motion to dismiss for insufficiency of the evidence. He argues the
State failed to prove that he was operating his motor vehicle for
the purpose of fleeing or attempting to elude a law enforcementofficer. We disagree.
When ruling on a defendant's motion to dismiss, the trial
court must consider the evidence in the light most favorable to the
State. State v. Davis, 325 N.C. 693, 696-97, 386 S.E.2d 187, 189
(1989). The State is entitled to every reasonable inference which
can be drawn from the evidence presented, and all contradictions
and discrepancies are resolved in the State's favor. Id. If
there is substantial evidence - whether direct, circumstantial, or
both - to support a finding that the offense charged has been
committed and that defendant committed it, a case for the jury is
made and nonsuit should be denied. State v. McKinney, 288 N.C.
113, 117, 215 S.E.2d 578, 582 (1975).
The elements of speeding to elude arrest are: (1) operation
of a motor vehicle (2) on a highway or public vehicular area (3)
while fleeing or attempting to elude a law enforcement officer who
is lawfully performing his or her duties. N.C. Gen. Stat. § 20-
141.5(a) (2003). Here, defendant only challenges the sufficiency
of the evidence to support the third element of the offense. When
viewed in the light most favorable to the State, the testimony of
Deputy Wagoner is substantial evidence from which a reasonable
juror could find defendant knew he was fleeing or attempting to
elude a law enforcement officer who was lawfully performing his
duties. Deputy Wagoner testified he activated his vehicle's siren
and blue lights and partially blocked defendant's lane with his
patrol vehicle, as defendant was approaching Franklin Street.
After defendant went around Deputy Wagoner's vehicle, his truckaccelerated. As Deputy Wagoner pursued him, defendant passed
another vehicle on a double-yellow line. At one point, defendant's
truck was traveling sixty-five miles per hour in a fifty-five mile
per hour zone. This testimony was substantial evidence of the
challenged element. The trial court did not err in denying
defendant's motion to dismiss. This assignment of error is
IV. Appointed Counsel
Defendant next contends the trial court erred by expressly
limiting him either to accepting appointed counsel or to proceeding
pro se. He argues the trial court's limitation violated his due
process right to use retained counsel. We disagree.
A defendant's right to select his own counsel cannot be
insisted upon in a manner that will obstruct an orderly procedure
in courts of justice, and deprive such courts of the exercise of
their inherent powers to control the same. State v. Poole, 305
N.C. 308, 318, 289 S.E.2d 335, 342 (1982) (citing Lee v. United
States, 235 F.2d 219 (D.C. Cir. 1956)). Our review of the colloquy
between defendant and the trial court compels the conclusion that
defendant was requesting the appointment of substitute counsel.
From his counsel's 2 December 2003 motion to withdraw, it is
apparent that defendant had expressed dissatisfaction with
appointed counsel's representation almost six weeks prior to his
trial. Defendant neither mentioned to the trial court any efforts
on his part to retain counsel nor did he request a continuance for
that purpose. In his affidavit of indigency, defendant stated hehad been unemployed since 1996 and had no monthly income. From the
evidence before the trial court and the record, it appears
defendant was not in a financial position to employ counsel of his
own choosing and had made no efforts to retain counsel.
When a defendant is assigned appointed counsel, he may not
demand counsel of his choice. State v. Anderson, 350 N.C. 152,
167, 513 S.E.2d 296, 305, cert. denied, 528 U.S. 973, 145 L. Ed. 2d
326 (1999). Nor does a defendant have the right to insist upon the
appointment of new counsel merely because he has become
dissatisfied with the services of his appointed counsel. Id. at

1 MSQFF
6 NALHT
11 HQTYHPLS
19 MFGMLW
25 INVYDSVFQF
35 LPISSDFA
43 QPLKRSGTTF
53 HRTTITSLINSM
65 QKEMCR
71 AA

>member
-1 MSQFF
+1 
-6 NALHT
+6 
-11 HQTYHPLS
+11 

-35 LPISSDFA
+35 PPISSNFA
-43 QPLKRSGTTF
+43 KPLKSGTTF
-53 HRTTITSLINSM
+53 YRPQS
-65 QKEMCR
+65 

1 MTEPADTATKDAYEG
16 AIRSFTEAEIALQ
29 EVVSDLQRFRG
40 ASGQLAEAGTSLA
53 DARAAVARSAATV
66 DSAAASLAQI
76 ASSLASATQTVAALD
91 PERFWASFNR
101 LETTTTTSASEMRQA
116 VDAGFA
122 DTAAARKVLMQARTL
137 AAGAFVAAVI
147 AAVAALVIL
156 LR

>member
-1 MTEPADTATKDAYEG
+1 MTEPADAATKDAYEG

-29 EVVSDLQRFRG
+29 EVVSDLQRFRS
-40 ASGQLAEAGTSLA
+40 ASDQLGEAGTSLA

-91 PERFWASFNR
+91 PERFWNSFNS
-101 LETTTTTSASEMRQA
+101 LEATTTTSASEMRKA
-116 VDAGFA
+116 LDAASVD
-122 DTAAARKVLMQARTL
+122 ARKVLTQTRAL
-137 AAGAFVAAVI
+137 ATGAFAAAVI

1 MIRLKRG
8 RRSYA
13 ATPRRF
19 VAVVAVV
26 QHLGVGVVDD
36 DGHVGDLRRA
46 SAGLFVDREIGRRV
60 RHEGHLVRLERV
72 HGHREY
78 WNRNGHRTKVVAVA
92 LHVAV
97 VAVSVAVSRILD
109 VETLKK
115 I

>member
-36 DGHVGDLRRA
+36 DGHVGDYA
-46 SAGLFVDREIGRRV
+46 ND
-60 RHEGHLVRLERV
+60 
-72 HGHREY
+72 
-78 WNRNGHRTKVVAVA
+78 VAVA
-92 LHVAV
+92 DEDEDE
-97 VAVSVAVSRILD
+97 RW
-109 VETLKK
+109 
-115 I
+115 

167-68, 513 S.E.2d at 306. In the absence of any substantial
reason for the appointment of replacement counsel, an indigent
defendant must accept counsel appointed by the court, unless he
wishes to present his own defense. State v. Hutchins, 303 N.C.
321, 335, 279 S.E.2d 788, 797 (1981). Defendant has not shown good
cause for substitution of his appointed counsel, such as a conflict
of interest, a complete breakdown in communication, or an
irreconcilable conflict. State v. Gary, 348 N.C. 510, 516, 501
S.E.2d 57, 62 (1998). The trial court's decision not to present
the third option of retaining counsel is supported by defendant's
failure to provide a showing of necessity for substitution of new
counsel or to show any prejudice resulting from the representation
of defendant's appointed counsel. The record also shows defendant
expressly agreed to proceed with appointed counsel. See Poole, 305
N.C. at 319, 289 S.E.2d at 342-43. This assignment of error is
V. Implied Guilt
In his final argument, defendant contends the trial court
committed plain error by allowing the State to ask a law
enforcement witness questions which expressly implied his guilt
from his silence at arrest. He argues, the State's attempted use
of [his] failure to immediately deny an accusation not yet made
amounts to an unconstitutional effort to manufacture an involuntary
confession. We disagree.
When a defendant fails to object, he has the burden of showing
that the error constituted plain error. State v. Bishop, 346 N.C.
365, 385, 488 S.E.2d 769, 779 (1997). Although defendant correctly
asserts that a defendant's exercise of his constitutionally
protected right to remain silent . . . may not be used against him
at trial[,] he did not choose to remain silent at the time of his
arrest regarding the facts of the incident. State v. Elmore, 337
N.C. 789, 792, 448 S.E.2d 501, 502 (1994). The in-court
questioning of Deputy Wagoner about the extent of defendant's
statements violated neither his federal nor his state
constitutional right against compelled self-incrimination. See
State v. Alkano, 119 N.C. App. 256, 262, 458 S.E.2d 258, 262
(1995). In addition, there is no evidence in the record that the
State directly commented on defendant having exercised his
constitutional right to remain silent. See id. Defendant has not
shown error, much less plain error, by the trial court's failure to
intervene ex mero motu during the line of questioning. This
assignment of error is overruled.
Substantial evidence was presented to show defendant was
operating a motor vehicle to elude arrest. The trial court did not
err in denying defendant's motion to dismiss. The trial court did
not violate defendant's due process right to use retained counsel
by limiting him to choose between his appointed counsel or acting
where defendant had ample opportunity to retain counsel of
his choice. The trial court did not commit error by not
intervening ex mero moto
in the questioning of Deputy Wagoner.
Defendant failed to show any plain error by the trial court.
Defendant received a fair trial free from the errors he assigned
Judges MCCULLOUGH and ELMORE concur.
Report per Rule 30(e).